ARMEN KHACHATRYAN1, MATTHIAS VON OPPEN2, REINER DOLUSCHITZ1, NUNE KHACHATRYAN3
1University of Hohenheim, Farming and Rural Systems in the Tropics and Subtropics, Germany
2University of Hohenheim, Agricultural Economics and Social Sciences in the Tropics and Subtropics, Germany
3University of Hohenheim, International Agricultural Trade and Food Security, Germany
Many decades of research in agricultural productivity witness mostly efforts to show the usefulness of the application of more and better inputs (e.g. fertiliser) and other important production factors (e.g. credit). Recent studies, in addition, pay increasingly more attention to the role of agricultural markets in achieving better productivity. These studies show significant relationships of productivity increasing with better market access however using only cross-sectional data thus not considering the dynamic effects and possible causalities. Our study investigates the impact of market access proxy variables on the aggregated plant productivity using a cross-section time-series dataset on 235 districts in India over a time period of 29 years.
In the article we present the case of South India comparing the newest findings with the previously published results. This article is a follow up of the earlier publications on the ongoing research, which, using more advanced methods of econometric analysis, attempts to prove the main hypothesis that better market access leads to improved productivity. In this contribution, we go beyond modelling for fixed- and random-effects (widely used models for panel data analysis), and we apply more sophisticated Generalised Least Squares (GLS) models which count for heteroskedasticity and serial correlation in panels (tested using Wooldridge test and likelihood-ratio test respectively). Our main variables of interest, road and market densities, are highly significant (and with the signs in expected direction) resulted from markedly improved model specifications confirming that we, in general, stay in accordance with our previous findings. New parameters demonstrate much less standard errors in addition to greater coefficients indicating towards considerable efficiency gains and more consistent results (also, 95% confidence intervals are much narrower). The lag with which productivity responds to market access is around three years. Increase of 10% in road density results directly in 2.3% increase in productivity. A 10%-increase in the number of regulated markets in a given area would bring about 1% productivity gain. The study also shows that other economic and socio-demographic variables, among others agricultural loans, literacy level, irrigated area, fertiliser application contribute immensely to increasing productivity.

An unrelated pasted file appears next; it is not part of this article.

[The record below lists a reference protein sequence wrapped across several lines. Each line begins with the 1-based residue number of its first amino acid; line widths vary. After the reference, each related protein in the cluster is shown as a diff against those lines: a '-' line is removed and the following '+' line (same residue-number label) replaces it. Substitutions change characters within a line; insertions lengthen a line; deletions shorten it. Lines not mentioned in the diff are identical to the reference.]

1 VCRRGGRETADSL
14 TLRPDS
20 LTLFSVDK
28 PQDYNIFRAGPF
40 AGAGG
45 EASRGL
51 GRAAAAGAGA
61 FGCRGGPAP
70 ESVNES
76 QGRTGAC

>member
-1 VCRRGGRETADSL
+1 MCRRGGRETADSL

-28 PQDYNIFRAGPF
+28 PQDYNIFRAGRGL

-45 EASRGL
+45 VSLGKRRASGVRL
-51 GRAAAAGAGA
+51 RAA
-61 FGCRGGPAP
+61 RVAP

Keywords: Direct effects, generalised least squares, market access, panel data, productivity
Full paper: http://www.tropentag.de/2005/abstracts/full/420.pdf Poster (pdf-Format): http://www.tropentag.de/2005/abstracts/posters/420.pdf